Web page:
SQL-Developer: Create External Tool dialog – Macros (“variables”)

You can use the folloeing commands in “Arguments” and “Run Directory” sections of the “Create External Tool” dialog:

Macro Meaning
${sqldev.conn} DB Connection String
${sqldev.dbuser} DB UserName
${env:var=} Environment Variable
${file.dir} File Directory
${file.ext} File Extension
${file.name} File Name
${file.name.no.ext} File Name Without Extension
${file.path} File Path
${file.url} File URL
${ide.name} IDE Application Name
${ide.classpath} IDE Classpath
${ide.dir} IDE Install Directory
${ide.oracle.dir} IDE Oracle Home Directory
${ide.user.dir} IDE User Directory
${prompt} Prompt
${promptl:=} Prompt with Label
${prop:name=} System Property
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SQL-Developer: How to prevent the “Java Heap Space” error

When you are working with a lot of worksheets and reports or try to open large SQL files, you may run into “Java Heap Space” errors.

To fix this problem you need to increase the Xmx (maximum heap size).

Here is how:

  1. Close all open SQL-Developer instances.
  2. Find the “sqldeveloper.conf” file
    1. Windows:
      1. goto the directory where the SQL-Developer program is installed.
      2. goto the subdirectory “sqldeveloper\bin”
    2. Mac OS X:
      1. goto your applications folder (“/Applications”)
      2. open the SQLDeveloper-App via context menu (“right mouse click”)
      3. goto the subdirectory “Contents/Resources/sqldeveloper/sqldeveloper/bin”
  3. Open the file “sqldeveloper.conf” with the text editor of your choise.
  4. Add a new line with the following text to the file:
    AddVMOption -Xmx1024M
  5. Save the file.

SQL-Developer: How to change the date format of the result grid – “Why does my date column have no time?”

You can decide how SQL-Developer display date and timestamp columns.

  1. Go to the “Tools” menu and open “Preferences…”
  2. In the tree on the left open the “Database” branch and select “NLS”
  3. Now change the entries “Date Format”, “Timestamp Format” and “Timestamp TZ Format” as you wish!

ISO formated output with date and time

  • Date Format: YYYY-MM-DD HH24:MI:SS
  • Timestamp Format: YYYY-MM-DD HH24:MI:SSXFF
  • Timestamp TZ Format: YYYY-MM-DD HH24:MI:SSXFF TZR

Image

The result looks like this:

Image

German format for date and time

  • Date Format: YYYY-MM-DD HH24:MI:SS
  • Timestamp Format: YYYY-MM-DD HH24:MI:SSXFF
  • Timestamp TZ Format: YYYY-MM-DD HH24:MI:SSXFF TZR

Image

The result looks like this:

Image

Just choose any format you like.

Date format elements

Element Description
Punctuation and quoted text is reproduced in the result.
/
,
.
;
:
“text”
AD AD indicator with or without periods.
A.D.
AM Meridian indicator with or without periods.
A.M.
BC BC indicator with or without periods.
B.C.
CC Century.
SCC
If the last 2 digits of a 4-digit year are between 01 and 99 (inclusive), then the century is one greater than the first 2 digits of that year.
If the last 2 digits of a 4-digit year are 00, then the century is the same as the first 2 digits of that year.
For example, 2002 returns 21; 2000 returns 20.
D Day of week (1-7). This element depends on the NLS territory of the session.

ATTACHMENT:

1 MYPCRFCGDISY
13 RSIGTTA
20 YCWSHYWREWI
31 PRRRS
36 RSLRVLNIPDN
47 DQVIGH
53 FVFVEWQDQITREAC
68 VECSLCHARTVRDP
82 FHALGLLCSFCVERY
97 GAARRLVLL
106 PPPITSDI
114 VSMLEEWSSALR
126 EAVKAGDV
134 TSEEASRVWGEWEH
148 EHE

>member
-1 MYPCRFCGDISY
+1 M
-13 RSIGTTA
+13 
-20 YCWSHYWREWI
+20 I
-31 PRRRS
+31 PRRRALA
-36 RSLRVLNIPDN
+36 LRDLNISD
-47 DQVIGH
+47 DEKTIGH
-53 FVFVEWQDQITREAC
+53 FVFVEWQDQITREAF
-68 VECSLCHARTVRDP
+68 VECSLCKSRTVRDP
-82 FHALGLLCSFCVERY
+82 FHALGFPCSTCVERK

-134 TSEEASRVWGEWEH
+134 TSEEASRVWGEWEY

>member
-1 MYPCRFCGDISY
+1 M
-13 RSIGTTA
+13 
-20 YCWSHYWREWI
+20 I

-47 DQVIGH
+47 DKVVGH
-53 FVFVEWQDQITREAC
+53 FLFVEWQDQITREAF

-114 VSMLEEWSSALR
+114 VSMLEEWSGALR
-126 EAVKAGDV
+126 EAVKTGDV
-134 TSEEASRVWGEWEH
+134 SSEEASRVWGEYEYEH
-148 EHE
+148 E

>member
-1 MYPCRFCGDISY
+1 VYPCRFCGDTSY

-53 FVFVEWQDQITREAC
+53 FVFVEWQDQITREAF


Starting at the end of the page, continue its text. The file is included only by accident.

DAY Name of day.
DD Day of month (1-31).
DDD Day of year (1-366).
DL Returns a value in the long date format, which is an extension of the Oracle Database DATE format, determined by the current value of the NLS_DATE_FORMAT parameter. Makes the appearance of the date components (day name, month number, and so forth) depend on the NLS_TERRITORY and NLS_LANGUAGE parameters. For example, in the AMERICAN_AMERICA locale, this is equivalent to specifying the format ‘fmDay,Monthdd,yyyy’. In the GERMAN_GERMANY locale, it is equivalent to specifying the format ‘fmDay, dd.Month yyyy‘.
Restriction: You can specify this format only with the TS element, separated by white space.
DS Returns a value in the short date format. Makes the appearance of the date components (day name, month number, and so forth) depend on the NLS_TERRITORY and NLS_LANGUAGE parameters. For example, in the AMERICAN_AMERICA locale, this is equivalent to specifying the format ‘MM/DD/RRRR‘. In the ENGLISH_UNITED_KINGDOM locale, it is equivalent to specifying the format ‘DD/MM/RRRR‘.
Restriction: You can specify this format only with the TS element, separated by white space.
DY Abbreviated name of day.
E Abbreviated era name (Japanese Imperial, ROC Official, and Thai Buddha calendars).
EE Full era name (Japanese Imperial, ROC Official, and Thai Buddha calendars).
FF [1..9] Fractional seconds; no radix character is printed. Use the X format element to add the radix character. Use the numbers 1 to 9 after FF to specify the number of digits in the fractional second portion of the datetime value returned. If you do not specify a digit, then Oracle Database uses the precision specified for the datetime data type or the data type’s default precision. Valid in timestamp and interval formats, but not in DATE formats.
Examples: ‘HH:MI:SS.FF’
SELECT TO_CHAR(SYSTIMESTAMP, ‘SS.FF3’) from DUAL;
FM Returns a value with no leading or trailing blanks.
See Also: Additional discussion on this format model modifier in the Oracle Database SQL Language Reference
FX Requires exact matching between the character data and the format model.